The Super-Takumar 35mm f/2 lens is well-regarded by vintage lens enthusiasts and photographers who appreciate its optical performance, build quality and character.

Brief history

The Super-Takumar 35mm f/2 lens is generally regarded as very good, especially considering its vintage. Produced by Asahi Optical Company (later known as Pentax) in the 1960s and 1970s, the Super-Takumar series of lenses was known for its excellent optical quality and solid construction.

Two models were made over time with different optics. The first has a 67 mm filter size, and the second is 49 mm. Each model came in two versions, with no change in optics between the versions. The following information is for the lens I used: the latest model and version.

A photo of the Super-Takumar 35mm f2 lens on its side.
Super-Takumar 35mm f2 lens

Characteristics of the Super-Takumar 35mm f/2

  • Optical Performance: The lens is known for its sharpness, even when used at wider apertures such as f/2. It produces images with good contrast and colour rendition.
  • Build Quality: Like many vintage lenses from that era, the Super-Takumar lenses are built to last. They typically feature metal construction and buttery smooth focusing rings, giving them a solid and durable feel.
  • Bokeh: The lens can produce pleasing background blur (bokeh) when used at wider apertures, making it suitable for capturing subjects with a shallow depth of field.
  • Compact Size: The Super-Takumar 35mm f/2 lens is relatively compact, making it a good option for travel photography or everyday use.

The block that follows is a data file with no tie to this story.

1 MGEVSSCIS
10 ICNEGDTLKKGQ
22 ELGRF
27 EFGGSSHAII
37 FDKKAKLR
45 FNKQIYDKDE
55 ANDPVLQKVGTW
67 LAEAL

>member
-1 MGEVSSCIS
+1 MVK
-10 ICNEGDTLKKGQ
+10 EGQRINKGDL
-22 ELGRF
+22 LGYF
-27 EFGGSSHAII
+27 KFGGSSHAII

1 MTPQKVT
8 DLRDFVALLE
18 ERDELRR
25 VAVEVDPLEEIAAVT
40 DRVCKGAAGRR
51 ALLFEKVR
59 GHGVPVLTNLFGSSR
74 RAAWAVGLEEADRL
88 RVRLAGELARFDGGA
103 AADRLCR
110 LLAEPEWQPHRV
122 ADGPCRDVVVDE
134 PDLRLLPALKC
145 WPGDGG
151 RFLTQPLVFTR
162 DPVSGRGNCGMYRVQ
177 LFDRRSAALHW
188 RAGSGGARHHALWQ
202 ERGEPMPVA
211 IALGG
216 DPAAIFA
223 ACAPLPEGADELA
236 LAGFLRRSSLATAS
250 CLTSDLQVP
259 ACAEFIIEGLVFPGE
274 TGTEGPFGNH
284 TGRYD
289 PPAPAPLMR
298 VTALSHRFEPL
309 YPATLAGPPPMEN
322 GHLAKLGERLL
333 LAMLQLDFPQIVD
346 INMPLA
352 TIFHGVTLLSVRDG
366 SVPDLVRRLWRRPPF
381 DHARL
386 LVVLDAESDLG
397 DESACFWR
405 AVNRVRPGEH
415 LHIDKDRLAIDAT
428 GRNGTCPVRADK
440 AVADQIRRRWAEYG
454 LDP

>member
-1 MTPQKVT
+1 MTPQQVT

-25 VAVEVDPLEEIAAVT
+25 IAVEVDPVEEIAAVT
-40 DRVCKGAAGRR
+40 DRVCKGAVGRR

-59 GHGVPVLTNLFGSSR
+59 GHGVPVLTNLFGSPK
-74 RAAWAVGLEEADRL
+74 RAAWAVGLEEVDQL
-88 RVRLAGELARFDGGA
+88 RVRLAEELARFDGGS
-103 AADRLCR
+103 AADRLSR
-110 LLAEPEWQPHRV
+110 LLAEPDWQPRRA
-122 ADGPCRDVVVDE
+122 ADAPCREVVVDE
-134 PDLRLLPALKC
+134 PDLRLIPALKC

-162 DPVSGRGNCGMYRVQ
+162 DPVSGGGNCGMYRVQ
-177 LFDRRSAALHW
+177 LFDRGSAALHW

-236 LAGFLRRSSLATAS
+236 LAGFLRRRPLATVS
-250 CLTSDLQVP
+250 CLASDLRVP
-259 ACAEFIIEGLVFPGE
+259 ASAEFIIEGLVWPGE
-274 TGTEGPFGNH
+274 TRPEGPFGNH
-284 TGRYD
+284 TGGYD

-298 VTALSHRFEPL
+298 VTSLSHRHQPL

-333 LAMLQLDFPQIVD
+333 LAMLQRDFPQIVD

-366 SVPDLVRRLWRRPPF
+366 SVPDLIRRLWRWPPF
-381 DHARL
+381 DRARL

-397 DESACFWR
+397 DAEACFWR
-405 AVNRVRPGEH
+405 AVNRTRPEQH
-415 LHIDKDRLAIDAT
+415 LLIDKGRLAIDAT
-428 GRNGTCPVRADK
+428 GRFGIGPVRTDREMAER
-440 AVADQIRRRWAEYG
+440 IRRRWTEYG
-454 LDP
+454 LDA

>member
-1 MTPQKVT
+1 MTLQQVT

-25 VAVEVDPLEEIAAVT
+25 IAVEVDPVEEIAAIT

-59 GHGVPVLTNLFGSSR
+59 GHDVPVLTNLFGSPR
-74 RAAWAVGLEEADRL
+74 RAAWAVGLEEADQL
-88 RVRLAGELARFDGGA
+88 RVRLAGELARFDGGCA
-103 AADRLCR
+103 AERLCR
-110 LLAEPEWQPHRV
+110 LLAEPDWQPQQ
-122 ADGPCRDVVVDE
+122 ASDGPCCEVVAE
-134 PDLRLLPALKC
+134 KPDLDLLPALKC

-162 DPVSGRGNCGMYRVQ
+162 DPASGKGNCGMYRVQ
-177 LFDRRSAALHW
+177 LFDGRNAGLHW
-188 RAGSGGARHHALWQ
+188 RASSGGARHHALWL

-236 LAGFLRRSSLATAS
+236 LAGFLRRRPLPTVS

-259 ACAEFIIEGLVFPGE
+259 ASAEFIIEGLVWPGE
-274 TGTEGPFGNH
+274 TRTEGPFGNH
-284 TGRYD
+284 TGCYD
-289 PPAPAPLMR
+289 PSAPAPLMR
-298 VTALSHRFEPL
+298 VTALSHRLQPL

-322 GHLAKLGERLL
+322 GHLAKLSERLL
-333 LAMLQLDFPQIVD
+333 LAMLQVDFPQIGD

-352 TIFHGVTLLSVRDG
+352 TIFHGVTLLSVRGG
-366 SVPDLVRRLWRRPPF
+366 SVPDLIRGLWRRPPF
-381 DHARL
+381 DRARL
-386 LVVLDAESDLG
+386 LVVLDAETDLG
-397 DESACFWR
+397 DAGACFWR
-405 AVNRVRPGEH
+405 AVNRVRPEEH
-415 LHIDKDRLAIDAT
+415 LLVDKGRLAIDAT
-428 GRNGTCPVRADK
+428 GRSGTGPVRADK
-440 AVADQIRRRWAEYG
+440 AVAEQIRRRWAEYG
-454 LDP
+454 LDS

Manual focus medium wide-angle prime lens.

  • Lens mount: M42
  • Lens optics: 8 elements, 7 groups
  • Aperture blades: 6
  • Max./Min. aperture: f2/f16
  • Minimum focus distance: 0.4 m
  • Filter size: 49 mm
  • Size: 61 x 54 mm
  • Weight: 240 g
A photo of the Super-Takumar 35mm f2 lens standing vertically with the front lens uppermost.

Radioactive coating

Some Super-Takumar 35mm f/2 lens versions were manufactured with a thorium-based radioactive lens coating (mine is). The thorium oxide coating was applied to some lenses during the mid-20th century to improve optical performance and reduce lens flare. This is one of my favourite lenses, and it could be that the thorium coating does make a difference.

The radioactive nature of thorium oxide can cause the lens elements to gradually turn yellow or brown over time, affecting the lens’s colour rendition. My lens has definitely yellowed and has a noticeable reduced light transmission of about half a stop. I only use this lens for black-and-white photography, so any effects on the colour rendition are not a problem. In fact, I am convinced that the yellow discolouration acts as a yellow filter and increases contrast slightly.

There have been concerns about potential health risks associated with prolonged exposure to radiation emitted by these lenses, although the levels of radiation emitted are very low and not considered harmful with normal use.

If you’re considering purchasing a vintage Super-Takumar lens or already own one, it’s advisable to handle it with care and be aware of any potential risks associated with radioactive lens coatings. Additionally, if you’re concerned about the yellowing of the lens elements affecting image quality, there are methods available for restoring clarity to affected lenses; typically, this involves exposing the optics to UV light.


This mid-range telephoto lens is a great value for money. Its build quality is amazing, and its buttery smooth focusing ring makes it a joy to use. It’s my lens of choice for general walk-about with the Pentax Spotmatic.